Under Pressure<p>Cheetah populations elsewhere in Southern Africa have not prospered over the past 50 years. In Zimbabwe, cheetah numbers have crashed from 1,500 in 1975, to just 170 today. Botswana's cheetah population has held steady at around 1,500 over the same period, but illegal capture for captive breeding and conflicts with farmers and the growing human population are increasing. In Namibia, there were an estimated 3,000 cheetah in in 1975; roughly 1,400 remain today.</p><p>In contrast, South Africa's cheetah numbers have grown from about 500 in 1975 to nearly 1,300 today. Van der Merwe, who is also a Ph.D. student at the University of Cape Town's Institute for Communities and Wildlife in Africa (iCWild), says he's confident that South Africa will soon overtake Namibia and Botswana, largely because the majority of South African cheetahs are protected and managed behind fences, whereas most of the animals in the neighboring countries remain more vulnerable on mainly unfenced lands.</p><p>Wildlife researchers Florian Weise and colleagues have reported that private stock owners in Namibia still trap cheetahs mainly for translocation, but there are few public or private reserves large enough to contain them. Weise says that conservation efforts need to focus on improving tolerance toward cheetahs in commercial livestock and game farming areas to reduce indiscriminate trapping.</p><p>Van der Merwe says fences can be both a blessing and a curse. While these barriers prevent cheetahs and other wild animals from migrating naturally to breed and feed, they also protect cheetahs from the growing tide of threats from humanity and agriculture.</p><p>To simulate natural dispersion patterns that guard against inbreeding, the trust helps landowners swap their animals with other cheetah reserves elsewhere in the country. The South African metapopulation project has been so successful in boosting numbers that the trust is having to look beyond national boundaries to secure new translocation areas in Malawi, Zambia and Mozambique.</p><p>Cheetah translocations have been going on in South Africa since the mid-1960s, when the first unsuccessful attempts were made to move scores of these animals from Namibia. These relocations were mostly unsuccessful.</p>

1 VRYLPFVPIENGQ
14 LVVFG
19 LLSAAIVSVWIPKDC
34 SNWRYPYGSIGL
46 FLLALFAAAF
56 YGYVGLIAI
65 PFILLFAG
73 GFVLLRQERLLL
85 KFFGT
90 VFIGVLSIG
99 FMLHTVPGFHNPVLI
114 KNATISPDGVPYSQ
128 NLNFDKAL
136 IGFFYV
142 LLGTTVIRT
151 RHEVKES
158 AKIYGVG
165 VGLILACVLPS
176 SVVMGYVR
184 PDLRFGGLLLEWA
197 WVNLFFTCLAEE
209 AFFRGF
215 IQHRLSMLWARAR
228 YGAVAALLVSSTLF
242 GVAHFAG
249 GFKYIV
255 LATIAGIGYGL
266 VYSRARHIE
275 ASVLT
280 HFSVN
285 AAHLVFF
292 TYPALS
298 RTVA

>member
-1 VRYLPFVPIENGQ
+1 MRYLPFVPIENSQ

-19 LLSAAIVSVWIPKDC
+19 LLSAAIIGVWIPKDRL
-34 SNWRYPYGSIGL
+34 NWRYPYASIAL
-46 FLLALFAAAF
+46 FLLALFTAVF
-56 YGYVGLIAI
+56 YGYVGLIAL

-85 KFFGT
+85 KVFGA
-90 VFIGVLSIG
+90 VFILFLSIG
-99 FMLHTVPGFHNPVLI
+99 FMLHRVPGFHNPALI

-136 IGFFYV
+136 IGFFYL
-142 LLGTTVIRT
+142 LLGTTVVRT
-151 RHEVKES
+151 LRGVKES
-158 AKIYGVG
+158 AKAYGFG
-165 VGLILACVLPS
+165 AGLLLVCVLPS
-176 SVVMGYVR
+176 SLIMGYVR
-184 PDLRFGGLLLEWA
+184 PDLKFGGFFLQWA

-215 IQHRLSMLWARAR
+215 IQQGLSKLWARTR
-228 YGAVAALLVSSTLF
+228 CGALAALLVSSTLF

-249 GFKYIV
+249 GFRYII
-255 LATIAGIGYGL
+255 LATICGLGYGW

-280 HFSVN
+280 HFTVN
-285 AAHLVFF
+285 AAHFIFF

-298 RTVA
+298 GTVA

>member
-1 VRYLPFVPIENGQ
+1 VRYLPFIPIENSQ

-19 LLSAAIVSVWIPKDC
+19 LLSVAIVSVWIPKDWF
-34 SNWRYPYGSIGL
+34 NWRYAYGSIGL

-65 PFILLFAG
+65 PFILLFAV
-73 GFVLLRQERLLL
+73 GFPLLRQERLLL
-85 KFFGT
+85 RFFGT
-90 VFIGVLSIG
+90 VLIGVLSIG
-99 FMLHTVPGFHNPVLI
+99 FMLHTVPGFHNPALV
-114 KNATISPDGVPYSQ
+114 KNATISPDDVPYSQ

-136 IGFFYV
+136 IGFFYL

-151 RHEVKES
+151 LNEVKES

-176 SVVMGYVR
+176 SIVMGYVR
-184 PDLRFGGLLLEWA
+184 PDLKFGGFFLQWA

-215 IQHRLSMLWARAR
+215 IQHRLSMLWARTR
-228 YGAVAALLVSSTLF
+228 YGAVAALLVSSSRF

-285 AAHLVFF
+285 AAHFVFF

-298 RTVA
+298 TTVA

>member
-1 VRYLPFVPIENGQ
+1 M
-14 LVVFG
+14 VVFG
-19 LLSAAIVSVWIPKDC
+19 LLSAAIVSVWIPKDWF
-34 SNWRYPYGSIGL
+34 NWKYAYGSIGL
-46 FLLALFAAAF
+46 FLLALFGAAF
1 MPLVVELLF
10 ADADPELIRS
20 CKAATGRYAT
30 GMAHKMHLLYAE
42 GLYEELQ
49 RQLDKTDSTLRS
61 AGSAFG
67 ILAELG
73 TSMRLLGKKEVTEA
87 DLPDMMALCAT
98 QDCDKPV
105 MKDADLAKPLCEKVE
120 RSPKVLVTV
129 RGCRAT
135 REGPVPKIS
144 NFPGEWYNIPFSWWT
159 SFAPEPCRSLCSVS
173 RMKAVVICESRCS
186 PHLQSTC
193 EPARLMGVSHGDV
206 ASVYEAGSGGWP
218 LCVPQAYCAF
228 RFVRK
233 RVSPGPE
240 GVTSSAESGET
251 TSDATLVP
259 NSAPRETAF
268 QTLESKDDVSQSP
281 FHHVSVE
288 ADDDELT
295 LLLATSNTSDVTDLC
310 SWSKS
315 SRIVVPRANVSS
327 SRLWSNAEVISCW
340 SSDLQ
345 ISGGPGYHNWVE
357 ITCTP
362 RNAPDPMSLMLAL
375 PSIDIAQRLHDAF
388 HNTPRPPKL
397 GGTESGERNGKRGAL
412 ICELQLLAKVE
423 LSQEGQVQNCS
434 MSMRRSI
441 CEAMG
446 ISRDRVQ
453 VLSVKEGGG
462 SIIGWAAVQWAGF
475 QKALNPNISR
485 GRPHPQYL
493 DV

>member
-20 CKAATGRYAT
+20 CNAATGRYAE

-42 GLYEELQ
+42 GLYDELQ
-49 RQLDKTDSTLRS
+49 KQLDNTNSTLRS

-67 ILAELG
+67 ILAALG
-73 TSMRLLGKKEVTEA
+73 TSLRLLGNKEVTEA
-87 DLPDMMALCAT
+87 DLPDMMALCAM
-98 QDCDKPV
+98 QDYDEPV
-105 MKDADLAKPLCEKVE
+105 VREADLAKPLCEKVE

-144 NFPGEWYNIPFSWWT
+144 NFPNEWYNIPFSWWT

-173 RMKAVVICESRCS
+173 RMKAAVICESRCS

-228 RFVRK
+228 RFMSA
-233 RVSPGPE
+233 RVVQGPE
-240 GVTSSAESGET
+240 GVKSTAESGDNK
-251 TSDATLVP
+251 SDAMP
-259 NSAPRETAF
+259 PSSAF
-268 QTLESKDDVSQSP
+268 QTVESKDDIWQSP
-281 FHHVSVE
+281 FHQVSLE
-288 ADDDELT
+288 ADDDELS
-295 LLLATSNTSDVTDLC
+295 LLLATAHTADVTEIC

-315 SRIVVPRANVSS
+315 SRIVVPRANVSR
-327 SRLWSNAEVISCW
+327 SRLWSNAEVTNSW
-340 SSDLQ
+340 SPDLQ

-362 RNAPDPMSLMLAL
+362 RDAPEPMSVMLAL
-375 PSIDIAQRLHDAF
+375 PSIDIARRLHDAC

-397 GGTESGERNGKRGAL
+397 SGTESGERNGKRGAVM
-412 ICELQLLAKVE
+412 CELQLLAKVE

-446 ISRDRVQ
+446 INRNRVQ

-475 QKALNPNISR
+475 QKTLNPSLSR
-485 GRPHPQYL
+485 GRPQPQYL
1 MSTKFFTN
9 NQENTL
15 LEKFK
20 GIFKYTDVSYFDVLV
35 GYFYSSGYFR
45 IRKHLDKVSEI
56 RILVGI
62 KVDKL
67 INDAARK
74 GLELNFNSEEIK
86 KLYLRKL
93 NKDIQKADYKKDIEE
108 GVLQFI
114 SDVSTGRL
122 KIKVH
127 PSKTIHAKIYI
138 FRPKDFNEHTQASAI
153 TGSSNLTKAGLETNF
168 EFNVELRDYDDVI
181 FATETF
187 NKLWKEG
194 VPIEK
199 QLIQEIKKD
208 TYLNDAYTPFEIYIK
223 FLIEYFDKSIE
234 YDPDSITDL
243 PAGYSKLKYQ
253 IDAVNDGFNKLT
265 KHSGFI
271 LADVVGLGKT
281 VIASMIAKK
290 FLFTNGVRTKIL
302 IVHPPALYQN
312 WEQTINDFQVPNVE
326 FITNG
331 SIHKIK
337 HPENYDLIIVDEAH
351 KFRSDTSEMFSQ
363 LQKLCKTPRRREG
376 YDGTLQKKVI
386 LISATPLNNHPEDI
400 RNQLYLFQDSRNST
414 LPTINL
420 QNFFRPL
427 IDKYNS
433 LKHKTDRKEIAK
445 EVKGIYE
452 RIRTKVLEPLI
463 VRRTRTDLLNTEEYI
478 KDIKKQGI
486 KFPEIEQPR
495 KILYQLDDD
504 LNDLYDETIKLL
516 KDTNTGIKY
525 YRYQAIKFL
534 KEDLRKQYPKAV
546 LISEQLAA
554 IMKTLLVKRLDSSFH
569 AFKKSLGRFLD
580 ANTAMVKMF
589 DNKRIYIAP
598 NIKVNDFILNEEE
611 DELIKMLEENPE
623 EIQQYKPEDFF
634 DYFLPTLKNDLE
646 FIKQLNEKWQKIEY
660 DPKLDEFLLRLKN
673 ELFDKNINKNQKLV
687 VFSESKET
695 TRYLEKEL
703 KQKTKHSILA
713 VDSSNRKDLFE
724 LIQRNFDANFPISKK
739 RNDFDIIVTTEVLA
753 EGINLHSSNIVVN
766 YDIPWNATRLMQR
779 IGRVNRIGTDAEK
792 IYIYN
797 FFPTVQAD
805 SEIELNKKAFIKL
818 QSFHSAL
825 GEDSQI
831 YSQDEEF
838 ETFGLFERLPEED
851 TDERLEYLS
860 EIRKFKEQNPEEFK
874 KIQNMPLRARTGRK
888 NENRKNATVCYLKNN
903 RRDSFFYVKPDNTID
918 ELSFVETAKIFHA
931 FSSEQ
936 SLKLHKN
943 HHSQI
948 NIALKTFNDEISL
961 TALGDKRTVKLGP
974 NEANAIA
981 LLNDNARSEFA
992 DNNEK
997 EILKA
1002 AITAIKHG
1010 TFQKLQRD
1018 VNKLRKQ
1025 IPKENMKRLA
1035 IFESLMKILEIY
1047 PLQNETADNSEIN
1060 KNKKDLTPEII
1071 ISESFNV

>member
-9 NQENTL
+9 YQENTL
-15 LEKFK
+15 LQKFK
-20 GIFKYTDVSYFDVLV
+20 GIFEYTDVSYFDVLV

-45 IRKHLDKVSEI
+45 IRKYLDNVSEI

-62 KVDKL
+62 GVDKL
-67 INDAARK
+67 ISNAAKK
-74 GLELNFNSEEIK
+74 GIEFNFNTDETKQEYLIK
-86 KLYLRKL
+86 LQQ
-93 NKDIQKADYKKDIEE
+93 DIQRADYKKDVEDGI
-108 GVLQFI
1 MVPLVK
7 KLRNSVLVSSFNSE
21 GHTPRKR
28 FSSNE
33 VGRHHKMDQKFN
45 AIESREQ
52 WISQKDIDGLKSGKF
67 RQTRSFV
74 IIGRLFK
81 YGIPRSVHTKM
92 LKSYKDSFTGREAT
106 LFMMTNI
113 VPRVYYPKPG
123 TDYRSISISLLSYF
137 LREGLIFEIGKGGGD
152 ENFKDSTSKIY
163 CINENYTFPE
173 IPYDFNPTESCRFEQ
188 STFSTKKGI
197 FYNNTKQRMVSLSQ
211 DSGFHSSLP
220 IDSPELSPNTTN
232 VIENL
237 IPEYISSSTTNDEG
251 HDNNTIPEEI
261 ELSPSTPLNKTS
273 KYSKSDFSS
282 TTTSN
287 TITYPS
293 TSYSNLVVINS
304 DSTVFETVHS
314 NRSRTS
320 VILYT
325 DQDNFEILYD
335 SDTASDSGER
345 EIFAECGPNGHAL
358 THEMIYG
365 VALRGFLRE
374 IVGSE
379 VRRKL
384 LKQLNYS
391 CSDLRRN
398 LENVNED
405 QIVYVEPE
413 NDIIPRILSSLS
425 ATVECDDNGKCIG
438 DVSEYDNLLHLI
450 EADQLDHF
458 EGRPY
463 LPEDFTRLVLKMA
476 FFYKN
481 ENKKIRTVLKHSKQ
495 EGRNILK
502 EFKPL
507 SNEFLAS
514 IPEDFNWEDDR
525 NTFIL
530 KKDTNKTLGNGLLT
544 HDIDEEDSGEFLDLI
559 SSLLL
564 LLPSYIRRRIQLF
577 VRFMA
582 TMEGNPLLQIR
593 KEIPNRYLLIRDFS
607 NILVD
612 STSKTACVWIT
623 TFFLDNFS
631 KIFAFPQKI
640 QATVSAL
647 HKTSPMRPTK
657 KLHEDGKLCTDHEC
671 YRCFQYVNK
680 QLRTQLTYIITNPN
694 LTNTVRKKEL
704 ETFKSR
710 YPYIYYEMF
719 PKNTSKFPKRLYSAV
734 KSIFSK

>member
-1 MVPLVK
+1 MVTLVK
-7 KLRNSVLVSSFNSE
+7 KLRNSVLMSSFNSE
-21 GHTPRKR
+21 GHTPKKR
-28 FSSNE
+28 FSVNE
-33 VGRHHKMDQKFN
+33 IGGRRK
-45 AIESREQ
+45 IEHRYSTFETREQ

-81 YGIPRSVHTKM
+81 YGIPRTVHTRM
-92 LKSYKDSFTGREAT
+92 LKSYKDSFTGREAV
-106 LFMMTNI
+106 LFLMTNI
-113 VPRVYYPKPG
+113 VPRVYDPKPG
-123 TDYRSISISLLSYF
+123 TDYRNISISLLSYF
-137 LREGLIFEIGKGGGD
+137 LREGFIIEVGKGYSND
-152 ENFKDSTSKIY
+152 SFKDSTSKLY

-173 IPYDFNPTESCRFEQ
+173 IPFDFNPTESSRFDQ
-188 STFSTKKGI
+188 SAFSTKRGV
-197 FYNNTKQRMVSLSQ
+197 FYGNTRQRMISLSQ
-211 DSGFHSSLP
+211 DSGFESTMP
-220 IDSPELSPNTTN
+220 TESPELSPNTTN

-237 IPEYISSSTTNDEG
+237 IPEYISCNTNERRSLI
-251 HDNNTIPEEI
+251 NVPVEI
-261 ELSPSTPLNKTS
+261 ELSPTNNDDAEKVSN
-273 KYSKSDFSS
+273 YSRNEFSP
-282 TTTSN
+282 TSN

Charli de Vos uses a VHF antenna to locate cheetahs in Phinda Game Reserve. Tony Carnie for Mongabay
Swinging for the Fences<p>But other wildlife conservation leaders have a different perspective on cheetah conservation strategy.</p><p>Gus Mills, a senior carnivore researcher retired in 2006 from SANParks, the agency that manages South Africa's national parks, after a career of more than 30 years in Kalahari and Kruger national parks. He says the focus should be on quality of living spaces rather than the quantity of cheetahs.</p><p>Mills, who was the founder of the Endangered Wildlife Trust's Carnivore Conservation Group in 1995, and who also spent six years after retirement studying cheetahs in the Kalahari, says it's more important to properly protect and, where possible, expand the size of existing protected areas.</p><p>He also advocates a triage approach to cheetah conservation, in which scarce funds and resources are focused on protecting cheetahs in formally protected areas, rather than diluting scarce resources in an attempt to try and save every single remaining cheetah population.</p><p>"People have an obsession with numbers. But I believe that it is more important to protect large landscape and habitats properly," Mills said.</p><p>He suggests that cheetahs enclosed within small reserves live in artificial conditions: "It's almost like glorified farming."</p><p>"In the long run we have to focus on consolidating formally protected areas," he added. "Africa's human population will double by 2050, so cheetah populations in unfenced areas will become unsustainable if they are eating people's livestock."</p>